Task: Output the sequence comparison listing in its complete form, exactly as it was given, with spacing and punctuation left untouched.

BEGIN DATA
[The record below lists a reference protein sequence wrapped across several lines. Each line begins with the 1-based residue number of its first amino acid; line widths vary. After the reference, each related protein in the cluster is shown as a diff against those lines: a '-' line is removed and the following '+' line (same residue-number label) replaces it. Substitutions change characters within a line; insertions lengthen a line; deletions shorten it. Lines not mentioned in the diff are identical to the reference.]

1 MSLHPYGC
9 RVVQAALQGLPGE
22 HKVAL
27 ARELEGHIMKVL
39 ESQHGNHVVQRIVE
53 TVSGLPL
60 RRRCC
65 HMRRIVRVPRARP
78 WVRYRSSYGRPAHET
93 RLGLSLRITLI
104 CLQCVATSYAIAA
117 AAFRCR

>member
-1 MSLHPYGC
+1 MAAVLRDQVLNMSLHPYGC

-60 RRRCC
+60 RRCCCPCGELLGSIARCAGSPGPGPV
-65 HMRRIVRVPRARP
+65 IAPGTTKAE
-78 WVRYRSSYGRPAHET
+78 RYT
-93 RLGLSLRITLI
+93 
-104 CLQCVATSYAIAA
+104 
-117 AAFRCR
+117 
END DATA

[The record below lists a reference protein sequence wrapped across several lines. Each line begins with the 1-based residue number of its first amino acid; line widths vary. After the reference, each related protein in the cluster is shown as a diff against those lines: a '-' line is removed and the following '+' line (same residue-number label) replaces it. Substitutions change characters within a line; insertions lengthen a line; deletions shorten it. Lines not mentioned in the diff are identical to the reference.]

1 MSLHPYGC
9 RVVQAALQGLPGE
22 HKVAL
27 ARELEGHIMKVL
39 ESQHGNHVVQRIVE
53 TVSGLPL
60 RRRCC
65 HMRRIVRVPRARP
78 WVRYRSSYGRPAHET
93 RLGLSLRITLI
104 CLQCVATSYAIAA
117 AAFRCR

>member
-1 MSLHPYGC
+1 MAAVLRDQVLNMSLHPYGC

-60 RRRCC
+60 RRCCCPCGELLGSIARCAGSPGPGPV
-65 HMRRIVRVPRARP
+65 IAPGTTKAE
-78 WVRYRSSYGRPAHET
+78 RYT
-93 RLGLSLRITLI
+93 
-104 CLQCVATSYAIAA
+104 
-117 AAFRCR
+117 